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Basics of Lubrication

Basics of Lubrication

Introduction to Lubrication
Fluids and Viscosity
Lubrication Regimes
Stribeck Curve
Hydrodynamic Lubrication
Hydrodynamic Lift
Hydrodynamic Bearings
Elastohydrodynamic Lubrication
Rolling Element Bearings
Boundary Lubrication
Mixed Lubrication
Grease
Summary
Special Thanks

Introduction to Lubrication

From practical experience, we know that adding a lubricant to a solid-solid contact will
significantly reduce friction. The reduced friction leads to less wear, heat generation and
energy loss all of which reduce operation costs and downtime. How lubricants provide
these benefits will be explored in this course.

The primary function of a lubricant is to provide protection for moving parts thereby
reducing friction and wear of the machine. Cooling and debris removal are the other
important benefits provided by a fluid lubricant.

Automobile Engine Piston

Lubrication is used in almost every mechanical device, such as the automobile engine,
including the pistons (above) and gears (below).
Fluids and Viscosity

Simply put, a fluid is a material that is either a liquid or gas, and fluids include air, water and
oil. Most lubrication is the result of a fluid film that is in between two solid surfaces that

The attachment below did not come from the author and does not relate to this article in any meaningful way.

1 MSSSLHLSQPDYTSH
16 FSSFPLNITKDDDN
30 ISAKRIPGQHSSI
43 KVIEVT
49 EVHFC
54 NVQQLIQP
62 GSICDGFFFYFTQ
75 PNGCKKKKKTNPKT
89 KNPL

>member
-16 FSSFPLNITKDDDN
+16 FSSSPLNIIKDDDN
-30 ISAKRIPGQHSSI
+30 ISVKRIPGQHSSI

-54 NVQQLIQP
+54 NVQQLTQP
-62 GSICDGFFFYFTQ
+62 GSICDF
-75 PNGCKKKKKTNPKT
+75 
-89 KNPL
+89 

move relative to each other. The fluid film in the lubricated area can have a thickness ranging
from a few nanometers (billionths of a meter) to hundreds of microns (millionths of a meter)
thick. As a point of reference, a human hair will have a diameter between 50 and 150
microns.

The most important property of a lubricant is the viscosity. Loosely defined, the viscosity is
the fluids ability to resist motion. A high viscosity means that a fluid is thicker and does not
flow as easily. For example, molasses has a much higher viscosity than water, which has a
much higher viscosity than air. The viscosity of oil is usually between that of water and
molasses. A higher viscosity fluid will typically make a thicker film between the moving
surfaces and support greater loads.

Of course, viscosity is not a constant property. Like most fluid properties, it depends on the
temperature and pressure, especially temperature. The oil in your cars engine has a high
viscosity on a cold morning before the engine is started and a low viscosity after the engine
heats up.

High viscosity does not guarantee a good lubricant, though. How often have you seen
molasses used as a lubricant? Chemistry of the fluid and conditions at the interface also
determine the proper lubricant. These effects will be covered in a later course. For this
course, we will consider only oils.

Lubrication Regimes

The thickness of the fluid film determines the lubrication regime, or the type of lubrication.
The basic regimes of fluid film lubrication are:

1. Hydrodynamic lubrication two surfaces are separated by a fluid film,


2. Elastohydrodynamic lubrication two surfaces are separated by a very thin fluid film,
3. Mixed lubrication two surfaces are partly separated, partly in contact, and,
4. Boundary lubrication two surfaces mostly are in contact with each other even
though a fluid is present.

In addition to fluid film lubrication, there is solid film lubrication, in which a thin solid film
separates two surfaces.
Lubrication Regimes

The fluid viscosity, the load that is carried by the two surfaces and the speed that the two
surfaces move relative to each other combine to determine the thickness of the fluid film.